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For the skeptics--Is EFT a placebo?

EFt Tapping Outdated ImageNote: This is one of 3,000 articles written prior to the updated Gold Standard (Official) EFT Tapping Tutorial™.  It provides practical uses for EFT Tapping and most EFT'ers should find it very helpful.  However, if your benefits are temporary or a more in-depth approach is needed, you are urged to explore our newest advancement, Optimal EFT, by reading our free e-book, The Unseen Therapist, and/or (3) get help from a Certified EFT Practitioner.  

Hi Everyone,

Gary Williams, the founder of EFT World Magazine, gives EFT skeptics something to think about as he explores this "placebo idea" with an actual case.

Hugs, Gary


By Gary Williams

Hi Gary,

One of the hardest aspects that I have to deal with when working as a trainer of EFT, or introducing the process to newcomers, is having to explain what is a very strange and unusual process.  It is not surprising to me that there are so many people who are skeptical, and I have found it interesting that even skeptical people get results if they venture to try out the process.

Gary Craig has featured many interesting articles about how to deal with the skeptic and it is well worth spending time to study these articles as they can help you to build bridges with people who are resistant to the process.  

Traveling around the internet you will find a lot of talk about EFT just being a placebo, like a doctor’s sugar pill.  In medical terms, a placebo is an inert substance that is administered to a person, and the person’s own beliefs that the substance will be effective and will allow or cause changes in their body to occur.  It is said that generally an average of 30 - 35 % of individuals who have been administered a placebo show improvement in the condition they are being treated for.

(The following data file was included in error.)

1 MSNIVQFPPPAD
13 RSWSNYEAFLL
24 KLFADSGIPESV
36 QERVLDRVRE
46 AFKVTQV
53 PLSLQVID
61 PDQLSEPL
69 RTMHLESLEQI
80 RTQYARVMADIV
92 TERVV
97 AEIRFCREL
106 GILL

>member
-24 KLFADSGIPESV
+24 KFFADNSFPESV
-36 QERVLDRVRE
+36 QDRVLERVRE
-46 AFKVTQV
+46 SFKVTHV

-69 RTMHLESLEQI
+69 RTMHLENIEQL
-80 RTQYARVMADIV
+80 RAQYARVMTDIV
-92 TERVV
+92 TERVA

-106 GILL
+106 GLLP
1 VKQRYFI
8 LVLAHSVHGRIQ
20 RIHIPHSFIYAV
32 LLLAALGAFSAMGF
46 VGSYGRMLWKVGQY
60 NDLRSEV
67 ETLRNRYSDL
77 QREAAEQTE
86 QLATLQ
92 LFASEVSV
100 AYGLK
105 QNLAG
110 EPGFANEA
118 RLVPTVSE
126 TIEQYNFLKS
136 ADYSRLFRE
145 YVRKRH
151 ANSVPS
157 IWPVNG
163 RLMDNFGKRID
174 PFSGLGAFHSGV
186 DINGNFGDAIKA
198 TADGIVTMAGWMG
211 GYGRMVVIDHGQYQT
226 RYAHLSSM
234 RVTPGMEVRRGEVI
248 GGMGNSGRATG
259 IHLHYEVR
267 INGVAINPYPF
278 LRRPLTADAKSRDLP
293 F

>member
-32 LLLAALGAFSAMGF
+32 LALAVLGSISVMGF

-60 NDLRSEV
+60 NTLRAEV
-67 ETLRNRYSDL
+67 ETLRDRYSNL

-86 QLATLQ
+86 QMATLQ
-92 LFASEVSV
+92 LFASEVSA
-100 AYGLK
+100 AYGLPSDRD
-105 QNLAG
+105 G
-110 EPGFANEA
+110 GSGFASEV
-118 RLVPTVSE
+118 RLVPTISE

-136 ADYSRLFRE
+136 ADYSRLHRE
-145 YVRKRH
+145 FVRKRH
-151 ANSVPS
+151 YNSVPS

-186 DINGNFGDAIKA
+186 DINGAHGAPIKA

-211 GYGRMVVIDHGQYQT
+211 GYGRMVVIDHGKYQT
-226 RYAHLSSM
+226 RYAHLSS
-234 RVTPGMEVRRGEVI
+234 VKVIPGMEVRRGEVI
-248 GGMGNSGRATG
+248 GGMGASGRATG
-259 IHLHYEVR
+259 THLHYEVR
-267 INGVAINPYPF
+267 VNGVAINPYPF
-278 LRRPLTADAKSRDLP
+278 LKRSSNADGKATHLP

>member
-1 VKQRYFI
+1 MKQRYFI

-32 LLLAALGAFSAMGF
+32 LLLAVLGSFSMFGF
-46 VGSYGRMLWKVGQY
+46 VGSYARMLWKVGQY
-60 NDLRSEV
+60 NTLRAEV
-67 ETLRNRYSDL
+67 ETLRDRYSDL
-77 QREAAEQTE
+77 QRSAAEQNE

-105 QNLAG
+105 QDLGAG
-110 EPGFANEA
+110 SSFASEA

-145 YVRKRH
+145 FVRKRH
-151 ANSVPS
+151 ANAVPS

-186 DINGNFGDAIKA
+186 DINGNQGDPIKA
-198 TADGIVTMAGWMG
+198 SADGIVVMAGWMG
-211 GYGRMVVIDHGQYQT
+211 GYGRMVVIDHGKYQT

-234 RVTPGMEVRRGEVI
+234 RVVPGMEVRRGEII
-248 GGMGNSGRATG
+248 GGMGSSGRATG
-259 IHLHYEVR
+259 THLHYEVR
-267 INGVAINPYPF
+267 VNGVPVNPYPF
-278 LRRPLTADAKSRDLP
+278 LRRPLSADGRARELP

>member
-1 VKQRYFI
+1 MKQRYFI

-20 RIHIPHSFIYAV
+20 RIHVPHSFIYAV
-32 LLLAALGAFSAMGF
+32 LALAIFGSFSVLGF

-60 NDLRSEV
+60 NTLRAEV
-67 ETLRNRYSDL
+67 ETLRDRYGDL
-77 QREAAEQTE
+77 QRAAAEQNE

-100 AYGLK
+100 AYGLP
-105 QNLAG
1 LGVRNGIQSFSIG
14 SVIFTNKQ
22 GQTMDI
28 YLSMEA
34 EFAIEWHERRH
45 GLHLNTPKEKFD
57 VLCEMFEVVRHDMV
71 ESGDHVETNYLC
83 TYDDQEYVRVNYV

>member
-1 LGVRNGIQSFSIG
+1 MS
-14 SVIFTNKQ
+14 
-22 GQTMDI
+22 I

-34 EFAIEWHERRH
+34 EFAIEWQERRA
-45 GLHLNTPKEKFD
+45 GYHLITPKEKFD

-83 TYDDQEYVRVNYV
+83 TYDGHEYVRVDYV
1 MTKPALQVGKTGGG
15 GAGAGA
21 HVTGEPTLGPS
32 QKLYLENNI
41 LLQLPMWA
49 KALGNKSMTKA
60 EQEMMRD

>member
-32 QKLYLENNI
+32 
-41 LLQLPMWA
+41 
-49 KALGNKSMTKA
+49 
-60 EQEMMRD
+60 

Here is what Gary Craig has to say personally about EFT and the placebo effect.  “Placebo effects require some belief in the process and this is rarely the case for newcomers to EFT.  Also, although EFT may appear to be distracting, it will not work if the client is, in fact, distracted.  That is why the client continually repeats a reminder phrase which "tunes in" to the problem”.

Recently I had an unexpected situation that allowed me to test the use of EFT in a dramatic situation which was also an event that brought into mind the placebo effect.  Like me you may have come across many unpleasant scenes in your life, scenes that leave you upset and feeling maybe a little queasy or uncomfortable in some way.

Such a scene confronted me recently on a trip to my city centre.  I was traveling in a crowded bus, with the usual daredevil driving from the bus driver and the buzzing of many conversations in progress.  That was until we turned a blind corner and discovered a scene of devastation, two cars spilling out fuel and oil with smoke rising from one car which was half way up a tree, and the other car damaged to such an extent that the front of it was totally unrecognizable.

Thankfully, with the modern seat belts and airbags, only minor injuries had occurred.  What was interesting from my point of view was that normally I would shy away from such a situation, my stomach would churn and I would leave someone else to deal with this, indeed the bus driver was about to reverse his now very silent bus and customers away from the scene, even though there were no services in attendance.

What I find interesting now is that I simply asked the driver to let me off and found myself approaching the scene of devastation and asking people if they were OK.  One young girl was absolutely hysterical, screaming and not making much sense at all.  

I approached her, looking her in the eye and said, “What I am about to do is a little strange,” and then began tapping her on the face and hands whilst still holding her gaze.  Within a matter of seconds, to my own surprise, she stopped shaking and became totally calm.  It was as though we had built an island of calm amongst the chaos.

I can remember her saying “I am going to be late to pick up my father” - a strange thing to say, but I just reminded her that she had had an accident and that picking up her father would have to wait.  Meanwhile the services had been called and then when they arrived she calmly climbed into an ambulance to be assessed.

It wasn’t until I actually began to do my shopping that I thought about what had just occurred.  What was interesting was that this lady had no idea about what I was about to do, we had no rapport as I was a total stranger, and also she had no idea about what EFT was or how it worked.  So it is interesting how it still helped her to find a level of calmness that just talking to her would not have achieved, especially so quickly.  I know I have tried to calm people in the past by just talking and believe me it takes a lot longer.  So is EFT a placebo?

Gary Williams

 

 

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